“The phone is an instrument of intrusion into order. It is a threat to control. Just when you think you are alone and safe, the call could come that changes your life. Or someone else’s. It makes the same flat, mechanical noise for everyone and gives no clues what’s waiting there on the other end of the line.”
― Janice Galloway, The Trick Is to Keep Breathing
The telephone in the living room rang on Tuesday morning at 9:02 a.m. I was in the kitchen sipping on my second cup of coffee and was nearby to intercept the call. I have caller Identification (ID) so I can tell at a glance who might be trying to contact me.
The illuminated face plate on the phone revealed the number and nothing else. I was curious as to whom it might be. I picked up the receiver and awaited the sound of a human voice saying “hello” to me.
I answered and then heard that familiar clicking and whirring of an Automated Intelligence Activated machine click into service. There was a few second pause and then a robotic- like voice informed me that a very important message was going to follow. The tinny voice kindly requested that I stay on the line and then informed me matter-of-factly that “the waiting time for this call will be two minutes”.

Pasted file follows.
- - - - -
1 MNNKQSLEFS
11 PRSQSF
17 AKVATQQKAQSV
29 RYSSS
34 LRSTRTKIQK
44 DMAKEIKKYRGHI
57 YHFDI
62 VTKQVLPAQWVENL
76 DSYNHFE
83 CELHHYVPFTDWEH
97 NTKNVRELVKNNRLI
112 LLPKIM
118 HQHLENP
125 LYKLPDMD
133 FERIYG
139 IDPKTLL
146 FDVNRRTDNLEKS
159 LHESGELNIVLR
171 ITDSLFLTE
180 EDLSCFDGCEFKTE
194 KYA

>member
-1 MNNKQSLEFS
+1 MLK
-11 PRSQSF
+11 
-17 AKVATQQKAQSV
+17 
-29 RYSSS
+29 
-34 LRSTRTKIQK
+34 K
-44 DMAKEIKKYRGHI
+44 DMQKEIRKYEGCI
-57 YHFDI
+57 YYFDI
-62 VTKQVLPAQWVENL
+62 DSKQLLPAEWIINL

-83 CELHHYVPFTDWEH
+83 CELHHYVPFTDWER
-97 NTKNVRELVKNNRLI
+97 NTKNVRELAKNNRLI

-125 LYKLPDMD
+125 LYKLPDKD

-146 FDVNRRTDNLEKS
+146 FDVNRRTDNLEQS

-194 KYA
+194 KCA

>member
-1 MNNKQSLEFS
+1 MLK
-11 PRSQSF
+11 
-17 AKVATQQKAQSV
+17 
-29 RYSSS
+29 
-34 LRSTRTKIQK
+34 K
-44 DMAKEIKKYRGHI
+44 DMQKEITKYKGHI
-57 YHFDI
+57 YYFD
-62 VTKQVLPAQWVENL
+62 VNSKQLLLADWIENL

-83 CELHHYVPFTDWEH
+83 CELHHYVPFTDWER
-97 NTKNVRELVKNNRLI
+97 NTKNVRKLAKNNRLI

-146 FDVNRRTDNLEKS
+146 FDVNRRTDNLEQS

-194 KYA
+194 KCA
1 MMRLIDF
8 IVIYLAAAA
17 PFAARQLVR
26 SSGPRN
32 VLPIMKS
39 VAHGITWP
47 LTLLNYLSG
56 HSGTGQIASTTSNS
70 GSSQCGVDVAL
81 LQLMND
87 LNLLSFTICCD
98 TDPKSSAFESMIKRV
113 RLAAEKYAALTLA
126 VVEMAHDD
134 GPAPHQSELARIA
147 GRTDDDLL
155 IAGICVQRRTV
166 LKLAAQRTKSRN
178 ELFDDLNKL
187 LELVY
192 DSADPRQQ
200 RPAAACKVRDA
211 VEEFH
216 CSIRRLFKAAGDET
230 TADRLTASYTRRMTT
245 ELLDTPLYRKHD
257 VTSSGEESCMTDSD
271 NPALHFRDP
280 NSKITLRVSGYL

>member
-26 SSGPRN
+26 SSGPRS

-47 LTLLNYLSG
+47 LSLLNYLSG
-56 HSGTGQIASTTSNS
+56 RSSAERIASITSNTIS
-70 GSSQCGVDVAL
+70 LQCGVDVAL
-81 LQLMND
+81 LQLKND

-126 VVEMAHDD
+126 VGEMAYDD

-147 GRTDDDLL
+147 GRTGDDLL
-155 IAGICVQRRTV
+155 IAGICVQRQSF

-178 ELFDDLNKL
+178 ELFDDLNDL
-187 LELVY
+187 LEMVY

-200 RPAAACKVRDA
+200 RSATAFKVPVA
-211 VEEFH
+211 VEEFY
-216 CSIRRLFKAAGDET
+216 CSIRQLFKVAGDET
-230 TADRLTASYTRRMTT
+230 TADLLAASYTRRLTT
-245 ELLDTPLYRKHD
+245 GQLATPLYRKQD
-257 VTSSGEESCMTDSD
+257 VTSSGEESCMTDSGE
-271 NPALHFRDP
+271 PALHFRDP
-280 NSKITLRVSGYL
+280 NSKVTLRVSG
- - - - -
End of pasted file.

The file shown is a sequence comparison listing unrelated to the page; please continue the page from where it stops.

After the exact amount of time the recording chimed in again to relay the same urgent nature of this message but now the waiting time was five minutes. At that precise moment I realized that this was not that urgent a message and not necessarily directed to me. But my curiosity tempted me to wait online for the requested interval.
At the end of that waiting period there was a loud click and a human voice bade me good day and asked me my age. The call was only relevant for people of a certain market sector.
I have experienced enough of these “fishing” expeditionary type calls to know that this was a sales scheme. I told him “I am 97 years old.” The person on the other end of the line hung up abruptly. I guess they can’t take a joke. Too bad.
There was a time in the history of the ever popular contraption known as the telephone when common sense, courtesy and privacy were the most important elements governing its ever increasing importance in the realm of interpersonal communication.
When the telephone rang you knew outright that the call was important: a family member calling home to tell you that they would be arriving home late from work; a neighbor asking you for assistance; a chat line wherein two people could kick back and share a day’s gossip or local news update.